Google search is not helpful here.​
    You posted it, if Google doesn't have it, then please give a citation to the law itself.
     
  9. From Radio sweden

    New laws against photographing in private space

    Published: onsdag 29 maj kl 18:54, Radio Sweden


    "Parliament has approved a new law against violating photography, meaning that from July 1st it will be illegal to photograph or film someone while they are in their private space or in a location intended to be private, unless they have given their permission."
    Source: radio sweden announcement of yesterday. Hence, the law may not be published yet, so what?
    Google search is not helpful because question is about trend, not about swedish law only. And the trend is restrictions for street photography.
    With all respects, Vlad
     
  10. In "private space or in a location intended to be private" does not seem to include street photography as the OP title and text say.
    It hasn't turned up as of now on the Sveriges Radio site that I can find, either. An actual link would be helpful.
     
  11. "Parliament has approved a new law against violating photography, meaning that from July 1st it will be illegal to photograph or film someone while they are in their private space or in a location intended to be private, unless they have given their permission."​
    Vlad you may need to look up the English definition of the word "private." Most people do not consider the "street" in street photography to be private. If you are shooting from the street into the window of a private residence then yes most people would not approve of that even if some sickos on the internet think that is art. This law would have no effect on me. I have been able to create art and report the news without resorting to invading people's privacy or peeping through every partially cracked curtain.
    If a fruit vendor is standing on a street corner and you take a picture of them with a 50mm lens on a 35mm camera I don't think you will have any problems.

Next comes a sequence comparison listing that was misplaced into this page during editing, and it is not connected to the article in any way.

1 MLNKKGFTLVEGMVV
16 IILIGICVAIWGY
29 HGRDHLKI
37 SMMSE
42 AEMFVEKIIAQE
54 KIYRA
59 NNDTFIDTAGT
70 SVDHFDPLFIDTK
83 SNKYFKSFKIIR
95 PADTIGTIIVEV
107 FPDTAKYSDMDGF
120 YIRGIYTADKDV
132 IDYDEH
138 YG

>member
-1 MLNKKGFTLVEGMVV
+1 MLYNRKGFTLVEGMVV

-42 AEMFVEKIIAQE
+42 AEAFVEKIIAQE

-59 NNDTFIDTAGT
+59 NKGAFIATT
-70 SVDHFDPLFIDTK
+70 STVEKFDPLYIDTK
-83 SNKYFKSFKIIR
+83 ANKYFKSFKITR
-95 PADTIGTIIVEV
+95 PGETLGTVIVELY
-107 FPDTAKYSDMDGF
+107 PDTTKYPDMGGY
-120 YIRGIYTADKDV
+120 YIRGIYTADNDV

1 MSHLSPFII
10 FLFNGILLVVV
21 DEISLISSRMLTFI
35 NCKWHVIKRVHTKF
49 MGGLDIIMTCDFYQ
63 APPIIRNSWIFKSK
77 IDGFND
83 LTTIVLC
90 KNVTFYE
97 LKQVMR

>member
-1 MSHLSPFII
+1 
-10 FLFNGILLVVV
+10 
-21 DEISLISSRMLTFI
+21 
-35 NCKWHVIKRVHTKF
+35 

12. Google search is not helpful because question is about trend, not about swedish law only. And the trend is restrictions for street photography.​
    1. You did not ask a question.
    2. What you quote is only about Swedish law, and your second quote is about something completely different than what you wrote in the OP. Read carefully, and read Rick M.'s post above. The second quote from the Swedish radio, incidentally the same link I posted, is not at all about street photography. Street photography is in the public space, not the private space. Huge difference.
    3. Which trend? Where are hard facts showing a trend that real restrictions are being placed on street photography? In which countries did they pass laws to forbid photography in the public space, did courts actually rule against photography in the public space? Facts?
    The only trend I see is people repeating that there are more and more restrictions on street photography without providing facts. In the meanwhile, street photography seems more alive than ever if I look around.
     
  13. Spearhead

    Spearhead Moderator

    "Parliament has approved a new law against violating photography, meaning that from July 1st it will be illegal to photograph or film someone while they are in their private space or in a location intended to be private,​

    Street photography is about photographing in public locations. Unless you can provide some link to a law that references your original title, you are just creating problems. This forum is not for dissemination of false information.
     
  14. Jeff Sudduth, sorry if my English hurt you, but why again we are discussing my English and not the trend?
    Again:
    Sweden prohibits from 1 July all (covert) photography or film in the private sphere, even if the images are taken on the street, in the garden or for example during birthday parties at home.
     
  15. Vlad, you posted a bunch of text and no link to back up what you are saying. As far as I am concerned until you post some proof from a solid source what you are posting in nonsense. A "private space" is not a street corner. I also so no references to birthday parties in your link. I did see this...
    However, there are exceptions to the rule. If the photograph was taken as part of newsgathering for instance, it could be permitted.​
    So if you are a photojournalist or a normal person (ie not a peeping Tom) you are fine.
     
  16. "Google search is not helpful here."